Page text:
Sarracenia Purpurea. (Sarracenia.)

Botanical name: 

Preparation.—Prepare a tincture from the fresh root, in the proportion of ℥viij. to Alcohol 76° Oj. Dose from gtts. j. to gtts xx.

The experiments of Dr. Porcher, of South Carolina, showed that it exerted a marked influence on the sympathetic. From a large dose there was congestion of the head, with irregularity of the heart's action, lasting several days. Following this first effect, the general vigor of the digestive apparatus was increased, and the appetite was unusually active. It is claimed that it has been successfully employed in chlorosis, and other diseases of a similar character.

It was introduced to the notice of the profession by Dr. W. Morris, of Halifax, in 1861, as an antidote to the virus of smallpox. He made the following statements in a letter to the American Medical Times:

"Sir—You have by this time, in all probability, heard something of an extraordinary discovery for the cure of smallpox, by the use of ‘Sarracenia Purpurea,' or Indian cup, a native plant of Nova Scotia. I would beg of you, however, to give full publicity to the astonishing fact, that this same humble bog-plant of Nova Scotia is the remedy for smallpox. in all its forms, in twelve hours after the patient has taken the medicine. It is also as curious as it is wonderful that, however alarming and numerous the eruptions, or confluent and frightful they may be, the peculiar action of the medicine is such that very seldom is a scar left to tell the story of the disease. I will not enter upon a physiological analysis now; it will be sufficient for may purpose to state, that it cures the disease as no other medicine does—not by stimulating functional reagency, but by actual contact with the virus in the blood, rendering it inert and harmless; and this I gather from the fact that if either the vaccine or variolous matter be washed with the infusion of the Sarracenia, they are deprived of their contagious properties. The medicine, at the same time, is so mild to the taste, that it may be mixed largely with tea or coffee, as I have done, and given to connoisseurs in these beverages to drink, without their being aware of the admixture. Strange, however, to say, it is scarcely two years since science and the medical world were utterly ignorant of this great boon of Providence; and it would be dishonorable in me not to acknowledge that had it not been for the discretion of Mr. John Thomas Lane, of Lanespark, County Tipperary, Ireland, late of Her Majesty's Imperial Customs of Nova Scotia, to whom the Mec-Mac Indians had given the plant, the world would not now be in possession of the secret. No medical man before me had ever put this medicine upon trial, but in 1861, when the whole Province of Nova Scotia was in a panic, and patients were dying at the rate of twelve and a half per cent., from May to August, Mr. Lane, in the month of May, placed the ‘Sarracenia' in my hands to decide upon its merits; and, after my trials then and since, I have been convinced of its astonishing efficacy. The only functional influence it seems to have, is in promoting the flow of urine, which soon becomes limpid and abundant, and this is owning perhaps to the defecated poison or changed virus of the disease exclusively escaping through that channel. The ‘Sarracenia.' I have reason to believe a powerful antidote for all contagious diseases, lepra, measles, varicella, plague, contagious typhus, and even syphilis, also a remedy in jaundice. I am strongly inclined to think it will one day play an important part in all these."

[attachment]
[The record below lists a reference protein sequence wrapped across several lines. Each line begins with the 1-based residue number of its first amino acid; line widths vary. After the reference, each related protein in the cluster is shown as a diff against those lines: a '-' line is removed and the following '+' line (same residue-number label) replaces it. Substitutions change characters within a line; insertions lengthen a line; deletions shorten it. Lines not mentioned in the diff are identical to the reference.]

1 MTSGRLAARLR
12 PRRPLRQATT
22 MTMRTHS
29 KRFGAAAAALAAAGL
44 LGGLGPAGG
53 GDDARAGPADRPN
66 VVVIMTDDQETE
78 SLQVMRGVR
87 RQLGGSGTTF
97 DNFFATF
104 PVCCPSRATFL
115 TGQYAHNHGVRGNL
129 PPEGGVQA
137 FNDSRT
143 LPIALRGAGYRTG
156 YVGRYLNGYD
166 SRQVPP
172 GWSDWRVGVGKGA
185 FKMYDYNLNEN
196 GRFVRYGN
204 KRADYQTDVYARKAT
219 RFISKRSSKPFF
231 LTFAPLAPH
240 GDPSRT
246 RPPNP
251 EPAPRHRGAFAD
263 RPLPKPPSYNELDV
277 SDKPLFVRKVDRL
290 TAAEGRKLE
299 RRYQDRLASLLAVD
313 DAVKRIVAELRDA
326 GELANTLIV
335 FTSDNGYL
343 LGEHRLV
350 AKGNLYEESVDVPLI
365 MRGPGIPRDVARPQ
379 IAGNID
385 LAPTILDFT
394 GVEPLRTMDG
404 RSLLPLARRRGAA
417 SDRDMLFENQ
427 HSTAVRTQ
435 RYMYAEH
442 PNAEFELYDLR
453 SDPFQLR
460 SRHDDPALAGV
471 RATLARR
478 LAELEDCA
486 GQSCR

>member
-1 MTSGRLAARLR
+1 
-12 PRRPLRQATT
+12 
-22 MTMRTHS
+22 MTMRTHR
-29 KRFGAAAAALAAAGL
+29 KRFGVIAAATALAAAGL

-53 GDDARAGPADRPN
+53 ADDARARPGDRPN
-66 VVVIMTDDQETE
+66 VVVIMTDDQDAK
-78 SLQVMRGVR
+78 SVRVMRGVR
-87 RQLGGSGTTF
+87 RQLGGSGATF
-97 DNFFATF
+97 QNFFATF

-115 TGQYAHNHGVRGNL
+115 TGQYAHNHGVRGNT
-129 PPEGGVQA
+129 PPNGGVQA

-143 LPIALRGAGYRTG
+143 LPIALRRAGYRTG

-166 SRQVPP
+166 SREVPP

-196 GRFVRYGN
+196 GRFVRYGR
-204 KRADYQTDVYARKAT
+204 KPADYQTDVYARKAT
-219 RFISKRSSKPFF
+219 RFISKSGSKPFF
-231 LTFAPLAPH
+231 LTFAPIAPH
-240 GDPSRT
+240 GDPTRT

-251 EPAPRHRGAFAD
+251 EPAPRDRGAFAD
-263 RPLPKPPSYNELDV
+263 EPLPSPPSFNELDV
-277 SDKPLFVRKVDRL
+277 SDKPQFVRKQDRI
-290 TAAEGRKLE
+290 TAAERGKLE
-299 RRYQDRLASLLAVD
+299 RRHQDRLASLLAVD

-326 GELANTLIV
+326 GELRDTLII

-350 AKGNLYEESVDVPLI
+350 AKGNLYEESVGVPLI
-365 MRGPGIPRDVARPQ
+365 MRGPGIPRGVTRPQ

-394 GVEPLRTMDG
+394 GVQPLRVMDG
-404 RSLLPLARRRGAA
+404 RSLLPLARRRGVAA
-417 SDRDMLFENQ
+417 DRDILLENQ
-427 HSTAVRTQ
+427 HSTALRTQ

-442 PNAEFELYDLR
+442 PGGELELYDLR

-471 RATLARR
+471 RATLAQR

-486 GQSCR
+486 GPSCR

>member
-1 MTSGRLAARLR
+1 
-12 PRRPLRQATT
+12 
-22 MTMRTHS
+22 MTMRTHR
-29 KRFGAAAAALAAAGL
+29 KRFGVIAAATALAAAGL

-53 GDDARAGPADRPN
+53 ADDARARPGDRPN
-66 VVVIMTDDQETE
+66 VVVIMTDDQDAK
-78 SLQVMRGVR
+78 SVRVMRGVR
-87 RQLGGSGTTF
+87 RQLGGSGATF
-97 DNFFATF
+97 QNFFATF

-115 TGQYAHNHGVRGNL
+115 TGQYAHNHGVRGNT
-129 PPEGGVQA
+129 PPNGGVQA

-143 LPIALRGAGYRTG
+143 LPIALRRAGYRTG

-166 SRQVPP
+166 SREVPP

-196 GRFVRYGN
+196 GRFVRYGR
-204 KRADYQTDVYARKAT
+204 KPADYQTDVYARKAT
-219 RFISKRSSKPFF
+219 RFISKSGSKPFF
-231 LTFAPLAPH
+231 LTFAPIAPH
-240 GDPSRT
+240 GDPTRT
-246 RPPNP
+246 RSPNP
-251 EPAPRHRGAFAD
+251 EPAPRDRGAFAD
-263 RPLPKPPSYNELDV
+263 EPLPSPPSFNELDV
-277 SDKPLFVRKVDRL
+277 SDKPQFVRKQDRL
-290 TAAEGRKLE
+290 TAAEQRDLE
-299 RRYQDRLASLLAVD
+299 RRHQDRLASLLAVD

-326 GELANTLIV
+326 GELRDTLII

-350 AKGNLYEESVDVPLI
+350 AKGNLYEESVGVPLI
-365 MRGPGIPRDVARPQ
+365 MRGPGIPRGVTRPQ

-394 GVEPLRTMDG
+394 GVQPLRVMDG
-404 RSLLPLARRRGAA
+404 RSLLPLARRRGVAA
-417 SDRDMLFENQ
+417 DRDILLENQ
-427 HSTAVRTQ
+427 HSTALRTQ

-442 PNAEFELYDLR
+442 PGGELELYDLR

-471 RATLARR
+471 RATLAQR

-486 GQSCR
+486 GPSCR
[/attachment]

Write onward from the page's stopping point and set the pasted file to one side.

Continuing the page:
This report was confirmed by Dr. Herbert Miles, of the British Army, and Captain Hardy of the Royal Artillery. The evidence in its favor from physicians and residents of Nova Scotia would seem to be complete, that the Sarracenia has a direct prophylactic influence, and a direct and prompt curative action when the disease is developed.

The remedy, however, has been thoroughly tried by a number of physicians in the United States, and by physicians in private practice, and in the hospitals in England, with the report that if not entirely inert, it has no such antidotal power as has been ascribed to it. The evidence against it is just as positive as that in its favor.

What conclusion can we come to then? The only way we can reconcile these opposing statements is, that the same agent was not employed in both cases. In Nova Scotia, where the plant is abundant, we may suppose it was used fresh; in the United States and in England, it was dried and so old that it had lost its medical properties. I am confirmed in this opinion by my experience. Wishing to try this remedy, I obtained three samples, and neither of these possessed in the least degree the physical properties attributed to Sarracenia. When fresh, it is bitter and astringent, heaving a somewhat pungent impression on the fauces. The specimens I obtained had no taste.

In order to give the remedy a fair trial, let us have it prepared from the fresh root, obtained at the proper season. If an antidote to smallpox, its value can not be over-estimated; if it only exerts the influence over the sympathetic first named, it will prove a valuable remedy.

Specific Medication and Specific Medicines, 1870, was written by John M. Scudder, M.D.